46. By 2010, Oando had direct and indirect interest in a whopping 44 subsidiaries,
47. most of which held its interest in Oil Blocs, Gas Companies, Rigs etc.

But he needed to go for the juggernaut
48. As the Jonathan administration secured a new 4 year term in 2011, the Ministry of Petroleum resources
49. under the leadership of a rising power broker, Diezani Allison-Madueke, oversaw the divestment of the interest of IOCs in oil blocks.
50. IOCs were selling their holdings in “juicy” oil blocs to local Nigerian business,
51. in what would eventually become one of the largest economic scams in Nigeria’s history.
52. Oando wasn’t going to miss out on this sale and set their sights on what was perhaps the biggest of them all.
53. Conocco Phillps, an American Oil based company was divesting from OML 131 and valued its stake at about $1.7b.
54. To show its commitment to acquiring the asset, Oando needed to stump up about $435m, representing 25% of the purchase consideration.
55. JAT had a grand plan and this involved a strategy from one of his play books.
56. Rather than have Oando Plc purchase OML 131, he would use a different entity.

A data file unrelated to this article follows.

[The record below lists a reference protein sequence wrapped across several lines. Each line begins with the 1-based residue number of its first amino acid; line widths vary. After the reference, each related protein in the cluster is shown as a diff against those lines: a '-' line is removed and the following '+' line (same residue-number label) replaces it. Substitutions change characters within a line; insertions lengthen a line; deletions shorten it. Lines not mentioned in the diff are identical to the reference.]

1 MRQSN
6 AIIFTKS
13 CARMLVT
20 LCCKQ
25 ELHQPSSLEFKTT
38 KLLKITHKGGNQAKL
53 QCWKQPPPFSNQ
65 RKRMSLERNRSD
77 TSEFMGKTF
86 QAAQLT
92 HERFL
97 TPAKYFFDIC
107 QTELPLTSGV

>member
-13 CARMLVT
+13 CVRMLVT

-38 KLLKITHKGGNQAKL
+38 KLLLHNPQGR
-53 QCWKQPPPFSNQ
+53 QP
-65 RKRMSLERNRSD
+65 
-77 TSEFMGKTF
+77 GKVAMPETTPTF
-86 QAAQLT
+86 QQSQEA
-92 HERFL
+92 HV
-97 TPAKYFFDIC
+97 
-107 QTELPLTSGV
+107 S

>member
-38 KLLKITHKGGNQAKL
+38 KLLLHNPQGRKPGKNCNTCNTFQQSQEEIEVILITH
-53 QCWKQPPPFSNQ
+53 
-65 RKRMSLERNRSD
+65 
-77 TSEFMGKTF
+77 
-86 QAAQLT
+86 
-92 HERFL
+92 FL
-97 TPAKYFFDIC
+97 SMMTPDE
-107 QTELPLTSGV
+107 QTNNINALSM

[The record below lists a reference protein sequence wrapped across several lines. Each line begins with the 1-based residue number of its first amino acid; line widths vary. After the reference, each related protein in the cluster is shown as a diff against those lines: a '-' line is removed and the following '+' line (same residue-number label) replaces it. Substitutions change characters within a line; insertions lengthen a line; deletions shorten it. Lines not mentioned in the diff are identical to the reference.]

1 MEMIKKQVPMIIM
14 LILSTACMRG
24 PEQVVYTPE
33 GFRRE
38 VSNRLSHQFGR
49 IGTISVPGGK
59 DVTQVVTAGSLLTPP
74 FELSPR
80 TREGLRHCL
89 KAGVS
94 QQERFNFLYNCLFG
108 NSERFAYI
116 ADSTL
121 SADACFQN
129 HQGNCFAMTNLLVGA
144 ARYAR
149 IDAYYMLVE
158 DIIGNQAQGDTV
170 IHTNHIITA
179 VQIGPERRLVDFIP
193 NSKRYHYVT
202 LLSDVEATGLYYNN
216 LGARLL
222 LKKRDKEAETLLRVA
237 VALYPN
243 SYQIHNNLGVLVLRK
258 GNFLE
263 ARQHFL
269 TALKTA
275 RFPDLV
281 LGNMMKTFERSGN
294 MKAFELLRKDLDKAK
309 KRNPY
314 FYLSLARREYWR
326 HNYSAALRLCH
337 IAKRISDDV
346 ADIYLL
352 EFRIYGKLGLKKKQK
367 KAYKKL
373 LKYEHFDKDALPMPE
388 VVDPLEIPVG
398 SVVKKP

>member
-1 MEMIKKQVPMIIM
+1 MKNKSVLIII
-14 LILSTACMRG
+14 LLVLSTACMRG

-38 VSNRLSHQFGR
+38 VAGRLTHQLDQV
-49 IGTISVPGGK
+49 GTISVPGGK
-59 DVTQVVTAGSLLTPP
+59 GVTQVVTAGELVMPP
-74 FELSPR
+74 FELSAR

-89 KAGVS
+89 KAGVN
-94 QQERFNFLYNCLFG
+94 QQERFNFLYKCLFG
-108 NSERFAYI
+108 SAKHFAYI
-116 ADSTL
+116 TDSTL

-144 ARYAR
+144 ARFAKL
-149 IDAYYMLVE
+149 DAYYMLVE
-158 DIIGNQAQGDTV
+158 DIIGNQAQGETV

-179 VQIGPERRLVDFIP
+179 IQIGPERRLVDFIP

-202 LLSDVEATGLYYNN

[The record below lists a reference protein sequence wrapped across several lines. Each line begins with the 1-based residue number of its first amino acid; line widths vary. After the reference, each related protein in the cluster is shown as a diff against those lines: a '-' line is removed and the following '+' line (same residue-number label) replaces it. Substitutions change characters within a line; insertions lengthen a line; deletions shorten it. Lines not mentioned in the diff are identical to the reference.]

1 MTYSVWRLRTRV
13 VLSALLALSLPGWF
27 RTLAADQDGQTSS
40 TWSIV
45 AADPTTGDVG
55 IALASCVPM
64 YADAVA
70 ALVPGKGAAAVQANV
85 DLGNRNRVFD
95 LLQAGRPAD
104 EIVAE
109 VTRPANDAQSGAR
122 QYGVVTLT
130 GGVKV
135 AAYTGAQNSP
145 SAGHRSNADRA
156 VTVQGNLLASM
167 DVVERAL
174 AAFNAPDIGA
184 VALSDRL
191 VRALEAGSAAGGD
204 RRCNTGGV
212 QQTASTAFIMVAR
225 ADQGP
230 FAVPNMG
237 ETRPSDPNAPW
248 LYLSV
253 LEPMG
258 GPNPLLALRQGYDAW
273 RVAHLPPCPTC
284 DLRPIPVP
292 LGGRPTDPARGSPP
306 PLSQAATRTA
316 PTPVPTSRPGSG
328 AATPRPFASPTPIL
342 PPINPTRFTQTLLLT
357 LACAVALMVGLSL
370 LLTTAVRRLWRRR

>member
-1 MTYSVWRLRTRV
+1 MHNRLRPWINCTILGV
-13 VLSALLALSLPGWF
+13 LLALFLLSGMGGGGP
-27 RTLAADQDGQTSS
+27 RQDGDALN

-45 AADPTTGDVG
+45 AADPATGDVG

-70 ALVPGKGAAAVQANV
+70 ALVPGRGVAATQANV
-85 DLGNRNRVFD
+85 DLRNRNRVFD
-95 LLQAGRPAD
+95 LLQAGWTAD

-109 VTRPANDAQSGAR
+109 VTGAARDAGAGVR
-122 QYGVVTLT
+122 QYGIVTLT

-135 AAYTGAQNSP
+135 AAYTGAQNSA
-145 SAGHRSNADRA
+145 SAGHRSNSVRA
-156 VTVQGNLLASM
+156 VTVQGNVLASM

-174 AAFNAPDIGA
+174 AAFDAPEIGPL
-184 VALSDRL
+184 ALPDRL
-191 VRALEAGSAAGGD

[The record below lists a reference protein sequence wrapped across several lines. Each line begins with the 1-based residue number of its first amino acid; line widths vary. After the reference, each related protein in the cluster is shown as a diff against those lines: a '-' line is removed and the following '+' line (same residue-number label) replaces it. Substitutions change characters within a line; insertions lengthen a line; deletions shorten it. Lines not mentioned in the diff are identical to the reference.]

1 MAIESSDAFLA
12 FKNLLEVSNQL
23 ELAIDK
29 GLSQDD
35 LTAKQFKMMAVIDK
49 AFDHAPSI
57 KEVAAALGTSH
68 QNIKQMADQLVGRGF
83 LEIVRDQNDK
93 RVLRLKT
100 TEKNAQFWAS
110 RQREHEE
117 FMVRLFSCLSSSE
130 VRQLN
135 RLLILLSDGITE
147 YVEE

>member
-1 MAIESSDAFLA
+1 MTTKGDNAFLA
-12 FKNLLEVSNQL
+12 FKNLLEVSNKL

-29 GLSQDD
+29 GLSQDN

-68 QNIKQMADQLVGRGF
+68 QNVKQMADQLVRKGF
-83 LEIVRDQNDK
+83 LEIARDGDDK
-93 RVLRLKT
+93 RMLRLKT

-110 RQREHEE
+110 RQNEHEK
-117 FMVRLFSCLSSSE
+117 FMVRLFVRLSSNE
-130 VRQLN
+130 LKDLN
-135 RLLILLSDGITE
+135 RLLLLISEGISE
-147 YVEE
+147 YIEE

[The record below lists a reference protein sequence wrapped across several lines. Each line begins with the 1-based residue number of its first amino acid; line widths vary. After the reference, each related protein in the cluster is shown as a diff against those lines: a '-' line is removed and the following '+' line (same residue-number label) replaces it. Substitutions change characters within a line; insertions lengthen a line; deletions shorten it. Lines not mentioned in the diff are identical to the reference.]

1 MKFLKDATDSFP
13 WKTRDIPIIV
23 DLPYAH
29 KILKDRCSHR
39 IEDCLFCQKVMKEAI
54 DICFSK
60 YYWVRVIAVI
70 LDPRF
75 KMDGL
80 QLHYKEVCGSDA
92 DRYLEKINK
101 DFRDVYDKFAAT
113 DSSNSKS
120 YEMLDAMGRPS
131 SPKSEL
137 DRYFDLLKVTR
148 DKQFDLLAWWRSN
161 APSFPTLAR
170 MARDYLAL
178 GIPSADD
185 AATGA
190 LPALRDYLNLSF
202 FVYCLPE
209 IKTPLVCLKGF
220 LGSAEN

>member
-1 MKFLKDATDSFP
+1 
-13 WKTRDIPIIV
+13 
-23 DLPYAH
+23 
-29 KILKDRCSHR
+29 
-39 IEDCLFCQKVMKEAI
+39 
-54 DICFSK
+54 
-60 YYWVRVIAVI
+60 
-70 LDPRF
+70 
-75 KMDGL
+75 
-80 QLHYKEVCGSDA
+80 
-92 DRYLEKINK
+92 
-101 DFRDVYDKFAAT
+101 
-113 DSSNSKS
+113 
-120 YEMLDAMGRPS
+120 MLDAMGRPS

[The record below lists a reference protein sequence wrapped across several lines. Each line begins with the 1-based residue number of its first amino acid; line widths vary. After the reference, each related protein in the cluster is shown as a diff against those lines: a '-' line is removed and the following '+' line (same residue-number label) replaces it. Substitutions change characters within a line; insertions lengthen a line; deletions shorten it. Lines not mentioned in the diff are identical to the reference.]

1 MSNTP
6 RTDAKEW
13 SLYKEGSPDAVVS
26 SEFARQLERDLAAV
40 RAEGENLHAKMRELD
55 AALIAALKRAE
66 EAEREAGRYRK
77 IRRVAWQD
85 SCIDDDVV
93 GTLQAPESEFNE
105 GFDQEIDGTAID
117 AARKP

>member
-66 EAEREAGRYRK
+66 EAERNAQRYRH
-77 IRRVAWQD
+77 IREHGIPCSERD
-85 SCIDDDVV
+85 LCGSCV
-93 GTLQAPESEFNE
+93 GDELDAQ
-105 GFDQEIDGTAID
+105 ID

57. In 2012 and riding of the reputation of listing on the JSE years ago, JAT would lead Oando to acquire
58. a Canadian Entity known as Exile Resources Incorporated via what is called a reverse listing.
59. A reverse listing is an acquisition of a listed coy by a private coy,resulting in d private firm listing its shares on a stock exchange.
60. It’s basically used by private firms to list their shares on the stock exchange without
61. having to pay expensive cost of public listings and going through tough regulatory scrutiny.
62. Oando acquired 94% of Exile and changed the name to Oando Energy Resources (OER)
63. Just like the JSE listing, JAT and Mofe now had another company listed in an even more glamourous stock exchange.